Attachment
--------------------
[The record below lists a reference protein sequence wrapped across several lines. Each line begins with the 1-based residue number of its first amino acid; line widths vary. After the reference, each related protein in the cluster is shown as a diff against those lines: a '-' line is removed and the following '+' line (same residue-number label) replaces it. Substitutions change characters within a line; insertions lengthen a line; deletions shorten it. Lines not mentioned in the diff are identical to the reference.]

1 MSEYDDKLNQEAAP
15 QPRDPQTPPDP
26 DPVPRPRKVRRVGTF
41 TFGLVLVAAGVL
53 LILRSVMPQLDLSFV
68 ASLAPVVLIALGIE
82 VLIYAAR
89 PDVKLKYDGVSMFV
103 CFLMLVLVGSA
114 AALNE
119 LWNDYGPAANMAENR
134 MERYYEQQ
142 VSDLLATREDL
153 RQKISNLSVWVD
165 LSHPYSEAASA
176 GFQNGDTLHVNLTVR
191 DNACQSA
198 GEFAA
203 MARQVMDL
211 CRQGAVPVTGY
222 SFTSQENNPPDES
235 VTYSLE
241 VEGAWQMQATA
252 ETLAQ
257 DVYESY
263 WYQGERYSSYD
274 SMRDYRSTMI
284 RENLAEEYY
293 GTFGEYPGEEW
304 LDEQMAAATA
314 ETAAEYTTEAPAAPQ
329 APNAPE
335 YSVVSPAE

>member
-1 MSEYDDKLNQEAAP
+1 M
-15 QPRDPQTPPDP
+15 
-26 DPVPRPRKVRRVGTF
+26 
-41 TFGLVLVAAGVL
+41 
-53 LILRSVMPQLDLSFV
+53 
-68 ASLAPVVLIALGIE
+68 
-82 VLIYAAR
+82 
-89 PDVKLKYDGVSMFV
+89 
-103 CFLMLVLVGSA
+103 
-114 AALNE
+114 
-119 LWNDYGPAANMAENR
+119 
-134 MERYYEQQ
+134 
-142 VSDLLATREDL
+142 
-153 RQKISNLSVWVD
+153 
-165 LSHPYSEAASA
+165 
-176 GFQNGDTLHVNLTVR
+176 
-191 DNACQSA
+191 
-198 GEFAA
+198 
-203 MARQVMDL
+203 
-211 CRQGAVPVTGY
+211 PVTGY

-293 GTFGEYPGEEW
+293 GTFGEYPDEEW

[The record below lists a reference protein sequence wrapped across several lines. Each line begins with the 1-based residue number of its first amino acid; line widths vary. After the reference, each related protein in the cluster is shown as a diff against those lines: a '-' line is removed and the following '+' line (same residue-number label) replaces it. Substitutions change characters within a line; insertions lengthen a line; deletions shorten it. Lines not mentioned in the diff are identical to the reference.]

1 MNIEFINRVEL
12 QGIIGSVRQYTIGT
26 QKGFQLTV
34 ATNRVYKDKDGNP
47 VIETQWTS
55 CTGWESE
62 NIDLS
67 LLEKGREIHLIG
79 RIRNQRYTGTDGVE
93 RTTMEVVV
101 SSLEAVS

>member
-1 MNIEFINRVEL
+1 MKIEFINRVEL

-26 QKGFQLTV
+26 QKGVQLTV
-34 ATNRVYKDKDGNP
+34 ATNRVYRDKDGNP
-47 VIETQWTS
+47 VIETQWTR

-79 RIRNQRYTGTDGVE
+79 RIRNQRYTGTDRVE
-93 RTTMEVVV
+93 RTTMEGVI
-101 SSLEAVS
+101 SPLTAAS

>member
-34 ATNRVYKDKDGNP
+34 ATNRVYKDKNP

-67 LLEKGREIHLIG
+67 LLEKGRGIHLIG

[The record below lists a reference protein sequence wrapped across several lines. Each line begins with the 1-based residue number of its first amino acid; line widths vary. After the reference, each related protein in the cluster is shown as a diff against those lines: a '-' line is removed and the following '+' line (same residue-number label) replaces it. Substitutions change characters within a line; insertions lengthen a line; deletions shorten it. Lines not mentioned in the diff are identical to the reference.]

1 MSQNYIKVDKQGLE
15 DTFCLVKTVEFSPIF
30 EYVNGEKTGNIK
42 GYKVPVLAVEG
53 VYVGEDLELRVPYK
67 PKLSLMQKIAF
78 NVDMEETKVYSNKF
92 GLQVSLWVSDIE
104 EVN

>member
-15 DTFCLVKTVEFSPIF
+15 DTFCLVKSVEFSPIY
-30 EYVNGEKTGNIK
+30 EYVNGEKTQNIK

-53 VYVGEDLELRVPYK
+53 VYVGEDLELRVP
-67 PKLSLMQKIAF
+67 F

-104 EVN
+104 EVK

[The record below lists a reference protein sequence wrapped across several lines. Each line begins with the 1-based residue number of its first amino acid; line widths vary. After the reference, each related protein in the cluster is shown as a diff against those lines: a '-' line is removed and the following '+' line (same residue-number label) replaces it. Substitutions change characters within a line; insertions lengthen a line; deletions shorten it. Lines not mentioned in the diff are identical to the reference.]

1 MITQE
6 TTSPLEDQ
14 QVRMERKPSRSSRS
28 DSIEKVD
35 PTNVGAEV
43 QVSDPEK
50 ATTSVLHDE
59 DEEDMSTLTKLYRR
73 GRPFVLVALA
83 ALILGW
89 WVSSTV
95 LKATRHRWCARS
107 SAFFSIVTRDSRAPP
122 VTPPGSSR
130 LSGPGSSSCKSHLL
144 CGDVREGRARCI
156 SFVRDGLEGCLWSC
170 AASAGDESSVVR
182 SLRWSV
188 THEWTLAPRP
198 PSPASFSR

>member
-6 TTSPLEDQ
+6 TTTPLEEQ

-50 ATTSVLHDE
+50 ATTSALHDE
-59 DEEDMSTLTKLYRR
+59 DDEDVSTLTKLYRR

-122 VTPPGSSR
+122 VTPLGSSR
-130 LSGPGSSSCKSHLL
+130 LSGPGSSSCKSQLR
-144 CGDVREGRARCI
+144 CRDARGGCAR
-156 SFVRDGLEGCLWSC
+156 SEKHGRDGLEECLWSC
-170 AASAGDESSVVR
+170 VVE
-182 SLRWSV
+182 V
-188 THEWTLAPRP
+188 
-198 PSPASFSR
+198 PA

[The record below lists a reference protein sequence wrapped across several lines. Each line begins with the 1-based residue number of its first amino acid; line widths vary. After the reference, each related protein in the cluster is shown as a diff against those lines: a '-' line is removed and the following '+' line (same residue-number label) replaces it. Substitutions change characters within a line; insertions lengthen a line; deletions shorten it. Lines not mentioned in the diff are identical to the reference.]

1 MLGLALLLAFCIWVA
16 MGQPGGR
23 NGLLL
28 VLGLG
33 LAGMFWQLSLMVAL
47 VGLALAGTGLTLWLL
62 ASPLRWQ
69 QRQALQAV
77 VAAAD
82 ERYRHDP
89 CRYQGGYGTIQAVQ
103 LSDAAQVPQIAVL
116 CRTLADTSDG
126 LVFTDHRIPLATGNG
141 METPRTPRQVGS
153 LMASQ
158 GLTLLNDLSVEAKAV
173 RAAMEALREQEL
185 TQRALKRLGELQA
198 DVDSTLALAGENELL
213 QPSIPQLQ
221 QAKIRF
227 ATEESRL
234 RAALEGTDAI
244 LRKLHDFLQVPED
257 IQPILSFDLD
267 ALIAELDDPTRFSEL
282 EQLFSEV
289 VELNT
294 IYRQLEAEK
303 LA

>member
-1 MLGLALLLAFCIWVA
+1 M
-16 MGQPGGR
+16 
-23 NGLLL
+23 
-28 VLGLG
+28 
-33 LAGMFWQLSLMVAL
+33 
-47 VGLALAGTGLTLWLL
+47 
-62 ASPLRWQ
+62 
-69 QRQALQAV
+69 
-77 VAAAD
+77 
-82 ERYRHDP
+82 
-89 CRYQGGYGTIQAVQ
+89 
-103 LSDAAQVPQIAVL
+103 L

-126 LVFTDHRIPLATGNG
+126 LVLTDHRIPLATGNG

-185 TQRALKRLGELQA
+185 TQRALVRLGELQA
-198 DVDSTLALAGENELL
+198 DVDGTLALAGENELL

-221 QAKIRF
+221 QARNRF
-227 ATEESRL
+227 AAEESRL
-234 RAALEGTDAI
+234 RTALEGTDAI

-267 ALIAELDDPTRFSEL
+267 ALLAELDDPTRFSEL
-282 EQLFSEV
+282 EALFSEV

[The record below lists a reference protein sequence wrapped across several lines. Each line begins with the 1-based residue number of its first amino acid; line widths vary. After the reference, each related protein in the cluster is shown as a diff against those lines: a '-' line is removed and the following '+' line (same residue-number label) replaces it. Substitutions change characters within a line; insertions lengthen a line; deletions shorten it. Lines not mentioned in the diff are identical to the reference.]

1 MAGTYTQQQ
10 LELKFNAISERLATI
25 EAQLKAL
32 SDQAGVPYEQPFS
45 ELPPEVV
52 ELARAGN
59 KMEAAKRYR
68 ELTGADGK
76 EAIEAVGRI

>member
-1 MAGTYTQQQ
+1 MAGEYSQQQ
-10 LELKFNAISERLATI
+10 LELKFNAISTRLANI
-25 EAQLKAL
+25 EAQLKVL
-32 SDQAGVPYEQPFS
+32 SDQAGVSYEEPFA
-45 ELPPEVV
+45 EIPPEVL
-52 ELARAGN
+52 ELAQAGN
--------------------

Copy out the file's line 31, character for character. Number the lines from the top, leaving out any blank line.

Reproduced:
304 LDEQMAAATA